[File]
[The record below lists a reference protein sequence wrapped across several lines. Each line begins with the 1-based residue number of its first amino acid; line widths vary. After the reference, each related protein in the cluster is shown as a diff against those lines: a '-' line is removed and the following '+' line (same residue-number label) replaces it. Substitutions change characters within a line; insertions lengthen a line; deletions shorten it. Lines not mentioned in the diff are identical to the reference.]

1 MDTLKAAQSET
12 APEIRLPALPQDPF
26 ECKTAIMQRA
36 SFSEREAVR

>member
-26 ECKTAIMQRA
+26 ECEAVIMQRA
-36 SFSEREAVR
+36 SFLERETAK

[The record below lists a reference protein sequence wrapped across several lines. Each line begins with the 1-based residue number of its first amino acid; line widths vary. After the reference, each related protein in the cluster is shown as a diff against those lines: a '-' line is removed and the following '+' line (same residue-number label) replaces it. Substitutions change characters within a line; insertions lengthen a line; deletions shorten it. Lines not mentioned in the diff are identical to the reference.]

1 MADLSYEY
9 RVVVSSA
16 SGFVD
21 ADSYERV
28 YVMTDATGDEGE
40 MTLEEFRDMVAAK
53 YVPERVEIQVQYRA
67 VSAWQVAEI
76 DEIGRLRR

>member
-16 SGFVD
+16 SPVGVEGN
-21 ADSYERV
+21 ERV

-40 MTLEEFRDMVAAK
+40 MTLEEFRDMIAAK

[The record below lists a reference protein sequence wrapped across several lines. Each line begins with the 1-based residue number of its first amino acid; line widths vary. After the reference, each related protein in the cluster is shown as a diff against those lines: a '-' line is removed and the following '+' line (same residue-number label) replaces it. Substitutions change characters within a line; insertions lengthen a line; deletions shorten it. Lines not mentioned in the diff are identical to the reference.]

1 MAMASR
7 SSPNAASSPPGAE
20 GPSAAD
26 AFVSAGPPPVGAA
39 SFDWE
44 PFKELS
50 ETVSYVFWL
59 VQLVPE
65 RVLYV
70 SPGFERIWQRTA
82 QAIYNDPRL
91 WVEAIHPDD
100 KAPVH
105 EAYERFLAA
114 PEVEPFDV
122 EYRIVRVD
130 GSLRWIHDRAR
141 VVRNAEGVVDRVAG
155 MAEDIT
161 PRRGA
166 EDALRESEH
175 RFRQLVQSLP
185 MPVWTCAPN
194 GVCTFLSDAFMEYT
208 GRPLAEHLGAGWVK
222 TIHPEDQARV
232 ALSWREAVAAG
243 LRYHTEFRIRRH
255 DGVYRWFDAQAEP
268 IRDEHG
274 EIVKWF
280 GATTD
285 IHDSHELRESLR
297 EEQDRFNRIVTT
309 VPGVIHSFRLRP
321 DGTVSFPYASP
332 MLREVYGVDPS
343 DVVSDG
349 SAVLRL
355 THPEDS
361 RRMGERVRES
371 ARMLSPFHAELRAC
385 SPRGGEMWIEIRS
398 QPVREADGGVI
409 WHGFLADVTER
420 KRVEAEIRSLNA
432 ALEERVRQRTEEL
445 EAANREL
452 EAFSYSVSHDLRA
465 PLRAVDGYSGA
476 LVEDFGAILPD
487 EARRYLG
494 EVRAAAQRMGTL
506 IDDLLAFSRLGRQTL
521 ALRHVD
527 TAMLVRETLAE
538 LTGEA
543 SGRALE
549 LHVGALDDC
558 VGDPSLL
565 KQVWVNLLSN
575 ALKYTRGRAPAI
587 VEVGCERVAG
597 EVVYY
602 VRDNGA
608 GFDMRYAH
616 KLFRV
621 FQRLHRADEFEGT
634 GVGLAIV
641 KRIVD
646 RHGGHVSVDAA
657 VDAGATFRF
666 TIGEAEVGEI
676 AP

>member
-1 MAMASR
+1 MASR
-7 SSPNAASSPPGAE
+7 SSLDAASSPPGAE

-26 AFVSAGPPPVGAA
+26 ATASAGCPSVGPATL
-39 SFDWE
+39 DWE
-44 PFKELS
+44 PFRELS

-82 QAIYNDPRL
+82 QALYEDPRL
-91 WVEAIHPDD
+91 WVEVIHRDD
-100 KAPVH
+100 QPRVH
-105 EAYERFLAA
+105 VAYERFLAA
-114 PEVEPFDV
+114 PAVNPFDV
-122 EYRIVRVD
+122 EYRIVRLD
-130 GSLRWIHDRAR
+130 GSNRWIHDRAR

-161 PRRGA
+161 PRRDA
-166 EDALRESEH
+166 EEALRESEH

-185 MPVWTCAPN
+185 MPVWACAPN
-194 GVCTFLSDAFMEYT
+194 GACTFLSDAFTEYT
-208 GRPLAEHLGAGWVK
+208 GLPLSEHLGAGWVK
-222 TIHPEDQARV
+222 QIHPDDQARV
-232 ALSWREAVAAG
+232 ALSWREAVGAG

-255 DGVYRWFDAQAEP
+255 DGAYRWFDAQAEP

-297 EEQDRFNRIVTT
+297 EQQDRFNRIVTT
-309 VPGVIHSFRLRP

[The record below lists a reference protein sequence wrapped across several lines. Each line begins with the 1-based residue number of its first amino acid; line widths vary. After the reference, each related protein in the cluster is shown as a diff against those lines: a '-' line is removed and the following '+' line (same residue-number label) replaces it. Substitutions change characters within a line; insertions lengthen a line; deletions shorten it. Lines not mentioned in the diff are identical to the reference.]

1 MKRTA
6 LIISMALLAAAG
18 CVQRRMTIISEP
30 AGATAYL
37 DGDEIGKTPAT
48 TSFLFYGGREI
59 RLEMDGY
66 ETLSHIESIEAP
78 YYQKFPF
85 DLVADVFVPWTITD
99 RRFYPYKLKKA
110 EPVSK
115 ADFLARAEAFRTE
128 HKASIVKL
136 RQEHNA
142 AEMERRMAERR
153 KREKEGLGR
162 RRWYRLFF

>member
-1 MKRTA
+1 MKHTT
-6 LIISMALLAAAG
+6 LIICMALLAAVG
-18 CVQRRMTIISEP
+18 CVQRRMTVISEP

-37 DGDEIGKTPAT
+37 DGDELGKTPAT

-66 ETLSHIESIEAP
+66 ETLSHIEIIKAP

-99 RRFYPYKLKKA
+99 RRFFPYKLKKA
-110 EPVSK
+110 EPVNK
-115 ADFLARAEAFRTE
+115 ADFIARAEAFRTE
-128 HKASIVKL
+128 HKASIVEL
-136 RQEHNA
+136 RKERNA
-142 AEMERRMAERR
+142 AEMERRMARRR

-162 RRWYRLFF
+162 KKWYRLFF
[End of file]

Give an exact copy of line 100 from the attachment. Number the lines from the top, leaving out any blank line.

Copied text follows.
657 VDAGATFRF